the traveller Beltrami respecting, 456.
Moore, (Thomas) introduces Lord Byron to

Mr. Leigh Hunt, 411-characterised as
a man and a poet, 420.

More, (Sir T.) his opinion of the Pope's
supremacy, 204.
Morgan, (Lady) her O'Brien's and O'Fla-
hery's characterised, 484.
Narrative of the campaigns of the British
army at Washington and New Orleans,
504.-See United States.
Narrative of an attempt to reach the North

Pole in boats, 523.

Nations, modes of intercourse between, 51.
Navarino, policy of the battle of questioned,

Navy, North American, 273-remarks on
steam-vessels, 279-on naval education,
282-on the construction of ships, ibid.
Navy, British, unanimity of its co-operation
with the army, 511.

Nelson, (Lord) the early friend of Lord

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Collingwood, 366-fought together in
the battle off Cape St. Vincent, 369--
loses an arm in the attack on Teneriffe,
371-the battle described in which he
lost his life, 375–377.
Newspapers, prohibited in Maynooth col-
lege, 467.


Nore, (The) causes of the mutiny at, 400.
North Pole, attempt to reach in 1827 in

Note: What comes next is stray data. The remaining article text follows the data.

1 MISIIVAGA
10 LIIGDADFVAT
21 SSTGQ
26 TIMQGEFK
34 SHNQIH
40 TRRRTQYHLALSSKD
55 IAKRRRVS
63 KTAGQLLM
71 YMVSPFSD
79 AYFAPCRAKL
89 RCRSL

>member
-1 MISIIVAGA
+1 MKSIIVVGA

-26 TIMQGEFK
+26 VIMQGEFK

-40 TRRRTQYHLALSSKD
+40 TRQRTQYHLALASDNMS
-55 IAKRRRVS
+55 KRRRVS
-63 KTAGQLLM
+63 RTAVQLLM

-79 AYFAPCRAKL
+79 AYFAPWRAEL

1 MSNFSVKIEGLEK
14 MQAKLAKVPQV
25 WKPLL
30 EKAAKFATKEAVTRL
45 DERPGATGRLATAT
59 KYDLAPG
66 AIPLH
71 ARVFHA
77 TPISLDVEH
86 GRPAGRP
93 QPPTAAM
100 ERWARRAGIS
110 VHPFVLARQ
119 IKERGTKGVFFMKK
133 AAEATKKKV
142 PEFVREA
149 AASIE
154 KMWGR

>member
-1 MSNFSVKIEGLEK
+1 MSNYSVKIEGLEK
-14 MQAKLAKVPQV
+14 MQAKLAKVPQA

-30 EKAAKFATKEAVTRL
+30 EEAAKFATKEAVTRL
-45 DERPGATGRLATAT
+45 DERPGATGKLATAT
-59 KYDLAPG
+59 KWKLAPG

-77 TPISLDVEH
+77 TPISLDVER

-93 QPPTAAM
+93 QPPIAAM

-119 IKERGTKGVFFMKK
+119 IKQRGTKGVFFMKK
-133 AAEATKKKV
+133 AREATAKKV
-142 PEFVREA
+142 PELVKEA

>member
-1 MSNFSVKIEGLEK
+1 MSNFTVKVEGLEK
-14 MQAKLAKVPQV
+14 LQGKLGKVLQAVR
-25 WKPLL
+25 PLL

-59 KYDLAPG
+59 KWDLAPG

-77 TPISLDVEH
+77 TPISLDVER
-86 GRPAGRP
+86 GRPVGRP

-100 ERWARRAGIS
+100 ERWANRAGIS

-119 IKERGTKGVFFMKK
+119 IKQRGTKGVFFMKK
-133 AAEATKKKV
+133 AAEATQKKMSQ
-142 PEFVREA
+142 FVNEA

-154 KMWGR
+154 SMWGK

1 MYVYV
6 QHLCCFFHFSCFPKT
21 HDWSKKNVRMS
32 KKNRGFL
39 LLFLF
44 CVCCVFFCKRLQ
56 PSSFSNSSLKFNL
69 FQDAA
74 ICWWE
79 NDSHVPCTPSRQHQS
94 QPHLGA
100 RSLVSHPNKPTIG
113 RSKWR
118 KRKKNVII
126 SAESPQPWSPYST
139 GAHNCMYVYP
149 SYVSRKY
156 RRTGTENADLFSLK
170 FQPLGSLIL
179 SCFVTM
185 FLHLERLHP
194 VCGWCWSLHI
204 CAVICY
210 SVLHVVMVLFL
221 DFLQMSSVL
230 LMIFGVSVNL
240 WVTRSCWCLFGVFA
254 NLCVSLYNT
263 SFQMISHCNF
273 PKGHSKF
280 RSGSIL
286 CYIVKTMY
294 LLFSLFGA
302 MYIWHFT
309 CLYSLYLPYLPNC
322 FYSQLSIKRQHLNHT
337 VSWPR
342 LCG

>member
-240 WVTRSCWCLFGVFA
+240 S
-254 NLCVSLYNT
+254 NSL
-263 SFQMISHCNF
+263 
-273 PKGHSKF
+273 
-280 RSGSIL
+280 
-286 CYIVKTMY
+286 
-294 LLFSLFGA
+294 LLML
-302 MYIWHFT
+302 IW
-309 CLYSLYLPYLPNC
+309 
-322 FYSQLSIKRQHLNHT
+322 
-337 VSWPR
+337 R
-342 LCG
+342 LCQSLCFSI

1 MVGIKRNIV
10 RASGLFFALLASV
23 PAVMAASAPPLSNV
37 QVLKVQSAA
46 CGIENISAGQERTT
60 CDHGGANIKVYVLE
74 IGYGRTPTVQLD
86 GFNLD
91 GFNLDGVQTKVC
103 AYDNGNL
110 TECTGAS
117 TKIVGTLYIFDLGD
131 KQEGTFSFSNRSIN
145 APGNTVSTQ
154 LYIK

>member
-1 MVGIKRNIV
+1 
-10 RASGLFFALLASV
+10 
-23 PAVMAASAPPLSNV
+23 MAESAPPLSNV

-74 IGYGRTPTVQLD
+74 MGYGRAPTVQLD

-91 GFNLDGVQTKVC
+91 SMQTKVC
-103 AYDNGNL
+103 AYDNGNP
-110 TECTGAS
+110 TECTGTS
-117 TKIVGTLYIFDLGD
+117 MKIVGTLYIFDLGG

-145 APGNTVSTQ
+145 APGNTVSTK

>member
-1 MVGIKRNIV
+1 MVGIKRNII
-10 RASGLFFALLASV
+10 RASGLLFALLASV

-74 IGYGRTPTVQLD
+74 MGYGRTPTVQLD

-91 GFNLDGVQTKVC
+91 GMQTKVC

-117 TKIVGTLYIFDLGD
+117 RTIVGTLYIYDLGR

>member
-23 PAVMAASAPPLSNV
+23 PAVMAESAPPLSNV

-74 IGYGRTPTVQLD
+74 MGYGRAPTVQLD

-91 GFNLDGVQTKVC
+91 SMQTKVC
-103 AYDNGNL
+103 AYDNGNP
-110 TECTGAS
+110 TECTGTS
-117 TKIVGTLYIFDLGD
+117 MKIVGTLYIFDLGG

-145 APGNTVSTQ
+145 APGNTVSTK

boats, 523.-See also Parry.
North America and the United States as
they are, 260.

Oath, the sanctity of, not taught in Maynooth
college, 478.

Observations on the Corn Laws, 426-ex-
tract from, 444.

Ottoman Porte, faithful to its treaties, 384--
policy of the allied sovereigns respect-
ing questioned, 385.
Pakenham, (Captain) 367.
Paoli, described as an artful intriguer, 368.
Parental affections greatest in the lower

classes of society, 569, 570.
Parks, observations on, 311-Chantilly,
312-many injured or destroyed in the
civil wars, 313-materials of, 320-
water, 321-trees, ibid.-Sir H. Steuart's
at Allanton, 323.
Parry, (Captain W. E.) attempt to reach
the North Pole in boats, 523-difficulties
of the enterprise, 524-construction of
the boats, ibid.-setting out of the ex-
pedition, 525—rein-deer taken on board,
ibid.-the Hecla beset by the ice, ibid.-
provision placed in store on Walton island,
ibid. - Hecla anchored on the North
coast of Spitzbergen, ibid.-departure of
the boats, ibid. provision placed in
store at Little Table island, 526-mode
of travelling, ibid.-watches to obviate
the possibility of mistaking noon for
midnight, ibid. note-allowance for pro-
vision, 527-mode of preparing cacao,
528-progress slow from difficulties to
be surmounted, ibid.-set of the ice to
the southward, 529-the expedition given
up, 530-description of the ice floes, ibid.
highest latitude reached, 531-tempera-
ture of the sea and air, 532-insects, ibid.
return, ibid.-red snow, ibid.-bear killed,
533-arrive at Table island, and find the
bears had eaten the bread, ibid.-arrival
on board the Hecla, 534-remarks on the
expedition, 534-538-a ship preferable
to boats, 536-situation of the western
magnetic pole, 537-subjects of natural